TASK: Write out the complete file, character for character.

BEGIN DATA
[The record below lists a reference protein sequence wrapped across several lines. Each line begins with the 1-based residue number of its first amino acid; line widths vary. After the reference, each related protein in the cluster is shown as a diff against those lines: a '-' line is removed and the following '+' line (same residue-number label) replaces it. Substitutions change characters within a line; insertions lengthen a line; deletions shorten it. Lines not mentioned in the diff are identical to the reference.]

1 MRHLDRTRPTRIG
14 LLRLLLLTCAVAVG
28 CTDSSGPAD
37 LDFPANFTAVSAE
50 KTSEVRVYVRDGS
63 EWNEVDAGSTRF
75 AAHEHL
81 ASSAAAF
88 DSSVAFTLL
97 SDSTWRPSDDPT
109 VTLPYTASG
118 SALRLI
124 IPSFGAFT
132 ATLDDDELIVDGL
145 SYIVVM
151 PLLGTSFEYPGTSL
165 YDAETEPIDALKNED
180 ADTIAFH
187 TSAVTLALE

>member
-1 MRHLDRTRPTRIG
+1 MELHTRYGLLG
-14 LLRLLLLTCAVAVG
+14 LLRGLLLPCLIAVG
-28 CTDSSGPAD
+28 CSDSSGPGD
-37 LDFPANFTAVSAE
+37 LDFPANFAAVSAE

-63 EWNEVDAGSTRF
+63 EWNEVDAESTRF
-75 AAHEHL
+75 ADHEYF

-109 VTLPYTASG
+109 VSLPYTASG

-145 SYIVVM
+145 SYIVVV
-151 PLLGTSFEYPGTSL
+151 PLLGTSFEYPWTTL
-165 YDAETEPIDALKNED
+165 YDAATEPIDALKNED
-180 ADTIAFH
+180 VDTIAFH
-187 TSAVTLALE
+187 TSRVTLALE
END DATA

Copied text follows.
[The record below lists a reference protein sequence wrapped across several lines. Each line begins with the 1-based residue number of its first amino acid; line widths vary. After the reference, each related protein in the cluster is shown as a diff against those lines: a '-' line is removed and the following '+' line (same residue-number label) replaces it. Substitutions change characters within a line; insertions lengthen a line; deletions shorten it. Lines not mentioned in the diff are identical to the reference.]

1 MRHLDRTRPTRIG
14 LLRLLLLTCAVAVG
28 CTDSSGPAD
37 LDFPANFTAVSAE
50 KTSEVRVYVRDGS
63 EWNEVDAGSTRF
75 AAHEHL
81 ASSAAAF
88 DSSVAFTLL
97 SDSTWRPSDDPT
109 VTLPYTASG
118 SALRLI
124 IPSFGAFT
132 ATLDDDELIVDGL
145 SYIVVM
151 PLLGTSFEYPGTSL
165 YDAETEPIDALKNED
180 ADTIAFH
187 TSAVTLALE

>member
-1 MRHLDRTRPTRIG
+1 MELHTRYGLLG
-14 LLRLLLLTCAVAVG
+14 LLRGLLLPCLIAVG
-28 CTDSSGPAD
+28 CSDSSGPGD
-37 LDFPANFTAVSAE
+37 LDFPANFAAVSAE

-63 EWNEVDAGSTRF
+63 EWNEVDAESTRF
-75 AAHEHL
+75 ADHEYF

-109 VTLPYTASG
+109 VSLPYTASG

-145 SYIVVM
+145 SYIVVV
-151 PLLGTSFEYPGTSL
+151 PLLGTSFEYPWTTL
-165 YDAETEPIDALKNED
+165 YDAATEPIDALKNED
-180 ADTIAFH
+180 VDTIAFH
-187 TSAVTLALE
+187 TSRVTLALE